Not too long ago, when Beijing smog was making the news nearly every day, there was a Dutch designer, Daan Roosegaarde, and his team at Studio Roosegaarde, who invented a technology that harvests carbon from the air and converts it into solid blocks that can be turned into jewelry. Last year, when this invention became popular, it was about to undergo testing in the Chinese capital.
It all must have gone quite well for Roosegaarde and co., as now they are scaling up the idea, and planning to integrate it into a 23-foot-tall, smog-sucking tower. As early as September this year, the tower is set to begin operation in the Dutch city of Rotterdam, and if it all works, then other places around the world might get it too.
The electric smog-sucking building is currently storming through a highly successful Kickstarter campaign, that was launched about a week ago. From there we learn that the building can capture as much as 123 million cubic feet of smog per day.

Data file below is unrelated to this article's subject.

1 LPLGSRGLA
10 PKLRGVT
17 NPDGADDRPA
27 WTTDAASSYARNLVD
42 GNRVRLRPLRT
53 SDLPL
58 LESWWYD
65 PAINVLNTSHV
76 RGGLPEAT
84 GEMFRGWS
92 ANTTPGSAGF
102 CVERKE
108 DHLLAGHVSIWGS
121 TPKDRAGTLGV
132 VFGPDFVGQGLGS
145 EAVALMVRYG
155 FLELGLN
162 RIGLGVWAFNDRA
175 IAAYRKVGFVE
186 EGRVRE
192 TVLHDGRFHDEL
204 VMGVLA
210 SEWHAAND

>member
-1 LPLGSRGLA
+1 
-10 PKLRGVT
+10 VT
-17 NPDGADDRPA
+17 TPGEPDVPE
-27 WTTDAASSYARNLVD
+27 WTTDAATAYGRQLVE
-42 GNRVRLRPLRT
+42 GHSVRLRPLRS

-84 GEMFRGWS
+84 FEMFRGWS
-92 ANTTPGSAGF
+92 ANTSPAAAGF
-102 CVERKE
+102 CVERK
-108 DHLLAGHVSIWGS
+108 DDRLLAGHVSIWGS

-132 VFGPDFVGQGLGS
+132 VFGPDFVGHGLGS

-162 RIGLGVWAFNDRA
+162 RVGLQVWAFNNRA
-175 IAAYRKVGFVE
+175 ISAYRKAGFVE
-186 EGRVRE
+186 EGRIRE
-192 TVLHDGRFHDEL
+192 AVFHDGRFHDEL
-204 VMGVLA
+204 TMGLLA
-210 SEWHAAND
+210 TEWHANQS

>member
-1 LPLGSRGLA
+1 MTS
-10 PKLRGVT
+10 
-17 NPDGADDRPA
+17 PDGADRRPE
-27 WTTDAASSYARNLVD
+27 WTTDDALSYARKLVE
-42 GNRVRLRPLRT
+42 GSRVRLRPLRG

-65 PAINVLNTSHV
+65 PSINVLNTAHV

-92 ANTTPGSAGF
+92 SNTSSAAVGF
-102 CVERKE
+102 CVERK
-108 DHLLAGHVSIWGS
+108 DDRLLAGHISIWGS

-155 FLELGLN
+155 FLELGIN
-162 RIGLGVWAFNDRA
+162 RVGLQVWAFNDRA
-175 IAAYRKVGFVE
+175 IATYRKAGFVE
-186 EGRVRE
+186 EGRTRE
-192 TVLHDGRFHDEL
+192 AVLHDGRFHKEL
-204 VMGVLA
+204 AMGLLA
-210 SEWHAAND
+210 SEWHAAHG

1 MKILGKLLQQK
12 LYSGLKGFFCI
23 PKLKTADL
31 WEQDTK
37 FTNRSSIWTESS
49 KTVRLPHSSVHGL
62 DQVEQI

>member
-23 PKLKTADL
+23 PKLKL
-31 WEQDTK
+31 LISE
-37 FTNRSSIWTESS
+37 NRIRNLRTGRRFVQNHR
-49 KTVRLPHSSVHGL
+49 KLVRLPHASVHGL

Now, if you are wondering what will happen to all the carbon that is collected, here is your answer. The creative designers are exposing it to high pressure and turning it into tiny solid cubes. The aim is to make diamonds, although the result is more like coal. But this is not important. What matters is that one tiny cube, that can be fitted onto a ring or cufflinks, fits 35,000 cubic feet of dirty air (40% of this is carbon).
These jewelry items can currently be purchased on the campaign website. Once the tower is complete (in early September), the inventors will be able to start producing the cubes, and expect to deliver them to you before the end of the year.
The guys have not reached their target yet, so if you want to contribute to cleaner air and help them build the Smog Free Tower, do give them your token of appreciation.
image (c) Studio Roosegaarde